Bill and Melinda Gates Foundation has provided US$5 million to the Malawi Government for the implementation of the second phase of Kuunika: Data for Action Programme.
The Foundation’s Senior Programme Officer, Marty Gross, made the announcement at the launch of the second phase of the programme in Lilongwe on Friday.
Gross said the investment is expected to build on catalytic achievements in Malawi and establish a regional hub of evidence and replicable tools to support the forthcoming Foundation digital health and data systems strategy for HIV.
He added that the grant will specifically advance the next generation of novel analytics to optimize HIV testing, prevention, and treatment programmes, effectively test, pilot, and implement new digital solutions to improve HIV outcomes, expand, sustain, and transition essential digital health capabilities within the Malawian Ministry of Health (MOH).
“By grant end, we envision an MOH fully managing (technically and financially) a cutting-edge digital health and strengthened use of data in the HIV program. We believe that the MOH will have better capacity to develop, implement, and evaluate advanced analytics and digital tools to measurably improve HIV outcomes. For the first two years prime implementing partner: Cooper/Smith will work with local implementing partners for activity implementation and staff support.
“By the third year, we anticipate that funding from this grant to flow through an MoH funding mechanism that will pay top up salaries for the seconded staff, following a successful capacity integration into civil service established staff positions,” he said.
Gross further stated that the grant complements to other grants that the Foundation is already supporting, including the Blantyre Prevention Strategy program, the Viral Load Results Return program, Advanced HIV Disease programs, and other investments.
He said the investment comes at an exciting time for Malawi when the country is also proving to be an exemplar for the global digital health community. Over the last few years, we have seen the Government of Malawi develop a cohesive and pragmatic vision for her digital health ecosystem.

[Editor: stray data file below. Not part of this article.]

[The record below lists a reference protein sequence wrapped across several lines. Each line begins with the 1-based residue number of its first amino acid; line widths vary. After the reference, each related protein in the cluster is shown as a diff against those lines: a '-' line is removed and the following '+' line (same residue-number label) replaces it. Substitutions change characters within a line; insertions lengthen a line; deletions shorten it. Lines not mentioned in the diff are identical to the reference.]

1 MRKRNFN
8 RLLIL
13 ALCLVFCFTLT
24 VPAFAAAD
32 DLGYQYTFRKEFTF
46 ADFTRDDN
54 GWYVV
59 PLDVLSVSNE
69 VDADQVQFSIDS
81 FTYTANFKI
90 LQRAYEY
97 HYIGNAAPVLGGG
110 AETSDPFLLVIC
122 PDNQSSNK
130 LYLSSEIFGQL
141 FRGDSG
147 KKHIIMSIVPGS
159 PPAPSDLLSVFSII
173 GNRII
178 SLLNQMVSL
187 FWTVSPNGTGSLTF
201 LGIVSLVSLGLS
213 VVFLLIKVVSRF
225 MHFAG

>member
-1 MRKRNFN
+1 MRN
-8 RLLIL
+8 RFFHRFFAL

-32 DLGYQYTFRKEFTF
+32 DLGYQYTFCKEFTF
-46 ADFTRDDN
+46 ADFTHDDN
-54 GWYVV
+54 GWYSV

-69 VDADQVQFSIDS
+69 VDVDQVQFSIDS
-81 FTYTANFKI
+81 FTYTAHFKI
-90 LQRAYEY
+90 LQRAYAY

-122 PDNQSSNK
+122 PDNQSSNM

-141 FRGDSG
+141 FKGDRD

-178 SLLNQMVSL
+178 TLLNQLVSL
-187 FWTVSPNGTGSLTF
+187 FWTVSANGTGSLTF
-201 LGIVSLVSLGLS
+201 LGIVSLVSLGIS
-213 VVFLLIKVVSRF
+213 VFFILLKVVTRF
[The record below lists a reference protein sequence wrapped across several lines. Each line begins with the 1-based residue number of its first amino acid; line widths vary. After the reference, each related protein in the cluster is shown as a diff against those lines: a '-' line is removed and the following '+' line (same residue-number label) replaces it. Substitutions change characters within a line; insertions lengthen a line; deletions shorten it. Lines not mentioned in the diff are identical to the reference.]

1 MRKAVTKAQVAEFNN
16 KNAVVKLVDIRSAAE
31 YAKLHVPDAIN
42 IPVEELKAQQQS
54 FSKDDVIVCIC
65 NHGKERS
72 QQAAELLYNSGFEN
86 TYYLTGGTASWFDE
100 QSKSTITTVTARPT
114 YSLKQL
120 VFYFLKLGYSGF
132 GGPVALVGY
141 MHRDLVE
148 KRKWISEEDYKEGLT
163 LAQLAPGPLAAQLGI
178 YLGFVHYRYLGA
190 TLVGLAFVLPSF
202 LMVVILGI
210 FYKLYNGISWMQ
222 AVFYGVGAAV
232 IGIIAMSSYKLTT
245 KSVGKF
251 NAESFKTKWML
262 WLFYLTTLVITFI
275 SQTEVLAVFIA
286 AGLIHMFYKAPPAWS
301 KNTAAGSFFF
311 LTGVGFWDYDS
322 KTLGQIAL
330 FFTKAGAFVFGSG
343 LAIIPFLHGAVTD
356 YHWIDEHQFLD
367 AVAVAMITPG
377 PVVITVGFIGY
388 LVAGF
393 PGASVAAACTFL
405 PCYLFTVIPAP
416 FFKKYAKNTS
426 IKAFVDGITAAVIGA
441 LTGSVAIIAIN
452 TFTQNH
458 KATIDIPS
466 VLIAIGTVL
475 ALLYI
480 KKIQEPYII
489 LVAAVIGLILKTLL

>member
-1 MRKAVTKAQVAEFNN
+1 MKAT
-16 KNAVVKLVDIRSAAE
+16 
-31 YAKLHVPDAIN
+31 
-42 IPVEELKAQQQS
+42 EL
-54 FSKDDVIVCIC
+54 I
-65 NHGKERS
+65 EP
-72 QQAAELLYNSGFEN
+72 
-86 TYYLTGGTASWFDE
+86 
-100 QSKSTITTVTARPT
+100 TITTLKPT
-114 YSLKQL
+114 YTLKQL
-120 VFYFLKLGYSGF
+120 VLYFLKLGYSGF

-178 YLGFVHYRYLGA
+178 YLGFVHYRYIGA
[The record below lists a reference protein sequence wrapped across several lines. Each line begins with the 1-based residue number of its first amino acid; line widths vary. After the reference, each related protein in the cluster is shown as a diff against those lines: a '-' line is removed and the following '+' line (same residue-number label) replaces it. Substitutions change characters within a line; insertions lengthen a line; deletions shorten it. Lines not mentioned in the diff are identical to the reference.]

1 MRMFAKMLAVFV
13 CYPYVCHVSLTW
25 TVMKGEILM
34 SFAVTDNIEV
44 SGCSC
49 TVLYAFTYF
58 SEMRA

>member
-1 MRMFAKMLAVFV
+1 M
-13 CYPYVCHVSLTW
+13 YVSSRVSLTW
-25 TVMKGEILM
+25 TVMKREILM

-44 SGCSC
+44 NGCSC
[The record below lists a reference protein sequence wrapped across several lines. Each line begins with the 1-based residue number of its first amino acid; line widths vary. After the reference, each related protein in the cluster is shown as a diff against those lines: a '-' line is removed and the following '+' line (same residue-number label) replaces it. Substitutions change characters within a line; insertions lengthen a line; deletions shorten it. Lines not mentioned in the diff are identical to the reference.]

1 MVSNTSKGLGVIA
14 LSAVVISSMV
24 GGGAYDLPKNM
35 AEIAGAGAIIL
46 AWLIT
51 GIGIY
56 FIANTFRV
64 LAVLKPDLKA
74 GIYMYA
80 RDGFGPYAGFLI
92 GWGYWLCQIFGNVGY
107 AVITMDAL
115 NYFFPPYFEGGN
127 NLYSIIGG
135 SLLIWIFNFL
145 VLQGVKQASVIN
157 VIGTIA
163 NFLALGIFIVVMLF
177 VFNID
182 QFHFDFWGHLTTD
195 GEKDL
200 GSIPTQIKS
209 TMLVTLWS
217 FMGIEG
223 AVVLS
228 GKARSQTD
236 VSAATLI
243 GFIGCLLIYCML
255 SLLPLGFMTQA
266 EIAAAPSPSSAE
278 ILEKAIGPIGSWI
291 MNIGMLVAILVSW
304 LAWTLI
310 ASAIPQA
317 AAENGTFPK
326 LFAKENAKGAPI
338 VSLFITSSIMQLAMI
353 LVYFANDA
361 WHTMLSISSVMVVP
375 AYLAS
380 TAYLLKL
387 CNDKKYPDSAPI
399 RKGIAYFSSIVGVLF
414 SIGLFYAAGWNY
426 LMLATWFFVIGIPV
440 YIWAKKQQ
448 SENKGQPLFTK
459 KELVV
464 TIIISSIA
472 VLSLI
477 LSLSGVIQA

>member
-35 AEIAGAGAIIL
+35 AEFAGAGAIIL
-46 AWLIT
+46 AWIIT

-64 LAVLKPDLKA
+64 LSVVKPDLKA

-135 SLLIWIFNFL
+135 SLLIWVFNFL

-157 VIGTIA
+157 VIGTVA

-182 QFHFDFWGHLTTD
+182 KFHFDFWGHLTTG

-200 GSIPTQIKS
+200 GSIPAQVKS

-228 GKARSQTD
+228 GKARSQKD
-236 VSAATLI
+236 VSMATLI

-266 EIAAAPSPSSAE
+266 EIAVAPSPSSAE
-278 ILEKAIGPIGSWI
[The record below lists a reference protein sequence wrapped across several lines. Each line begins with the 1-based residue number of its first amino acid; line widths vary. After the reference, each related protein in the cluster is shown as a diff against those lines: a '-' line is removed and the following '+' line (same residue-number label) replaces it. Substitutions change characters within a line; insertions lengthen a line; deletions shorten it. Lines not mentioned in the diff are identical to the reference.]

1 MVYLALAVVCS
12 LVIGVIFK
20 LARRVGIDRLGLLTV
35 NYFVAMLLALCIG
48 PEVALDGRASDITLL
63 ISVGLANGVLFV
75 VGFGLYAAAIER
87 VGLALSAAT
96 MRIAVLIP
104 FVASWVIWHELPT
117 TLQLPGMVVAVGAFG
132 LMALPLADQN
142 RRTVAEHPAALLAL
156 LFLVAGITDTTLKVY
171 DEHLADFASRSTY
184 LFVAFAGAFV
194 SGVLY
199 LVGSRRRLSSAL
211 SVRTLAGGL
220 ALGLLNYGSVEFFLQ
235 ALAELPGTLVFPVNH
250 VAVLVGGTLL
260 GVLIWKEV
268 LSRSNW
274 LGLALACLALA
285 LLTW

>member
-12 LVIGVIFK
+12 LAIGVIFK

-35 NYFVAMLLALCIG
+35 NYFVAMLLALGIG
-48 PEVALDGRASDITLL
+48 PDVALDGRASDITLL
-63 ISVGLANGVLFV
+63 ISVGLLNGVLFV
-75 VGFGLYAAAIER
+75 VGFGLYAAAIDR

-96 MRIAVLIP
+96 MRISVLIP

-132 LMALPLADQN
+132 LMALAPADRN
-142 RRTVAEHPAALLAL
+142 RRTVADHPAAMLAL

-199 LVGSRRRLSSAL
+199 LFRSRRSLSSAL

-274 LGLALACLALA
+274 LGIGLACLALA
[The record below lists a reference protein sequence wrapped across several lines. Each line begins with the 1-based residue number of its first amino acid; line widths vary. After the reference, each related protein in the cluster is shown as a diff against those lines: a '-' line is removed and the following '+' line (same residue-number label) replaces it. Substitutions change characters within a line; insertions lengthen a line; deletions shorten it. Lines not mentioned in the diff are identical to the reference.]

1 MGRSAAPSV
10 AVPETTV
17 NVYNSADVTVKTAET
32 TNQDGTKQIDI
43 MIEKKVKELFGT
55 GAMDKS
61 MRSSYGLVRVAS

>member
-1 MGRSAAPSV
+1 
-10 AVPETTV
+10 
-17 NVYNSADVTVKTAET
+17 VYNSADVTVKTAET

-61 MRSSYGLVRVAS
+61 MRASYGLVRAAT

“Through this vision, the country has developed an interoperability framework that leveraged the international OpenHIE standards designed for sustainable and local maintenance and incremental expansion. With this in place, the MOH then developed core building blocks for data alignment (for example the Master Health Facility Registry), along with easy-to-adapt data exchange protocols and then automated routine exchange between key data systems for HIV.
“Through building on other investments such the Electronic Medical Records System, more stakeholders than ever have access to the latest, most comprehensive information about the performance of HIV services. Another benefit is that these foundational systems are being used by many other actors to achieve health system objectives,” emphasized Gross.
Principal Secretary (PS) in the Ministry of Health, Dr. Charles Mwansambo, said the aim of the project was to strengthen digital and data systems to support the delivery of health services as the Ministry moves towards Universal Health Coverage.
Mwansambo disclosed that with direct oversight from the ministry, the Kuunika Phase I project helped to strengthen digital and governance systems, implementation of digital systems and has improved the availability and use of data at various levels of healthcare.
“Of great significance is the focus of the project to vitalize the operations of the Digital Health Division by seconding a group of technical staff. Through this support, the Ministry has been agile in responding to emerging demands such as the Covid-19. The Kuunika Phase II Project is an extension to the first phase with the same aim to strengthen health systems with focus on institutionalizing the gains achieved in Phase I. These objectives are in line with the Ministry’s vision on use of technologies for health service delivery as highlighted in the National Digital Health Strategy 2020 – 2025,” he said.
The PS emphasized that the vision of the ministry remains to achieve Universal Health Coverage (UHC) and that in attempting to move towards UHC countries, including Malawi, face difficult choices about how to prioritize health issues and expenditure such as which services to expand, whom to include and how to shift from out-of-pocket payments to prepayment.
He said as part of the process to address these key issues, the ministry is implementing the Essential Health Package (EHP) and that digital health presents an opportunity to increase access and coverage of the UHC through the EHP services.Follow and Subscribe Nyasa TV :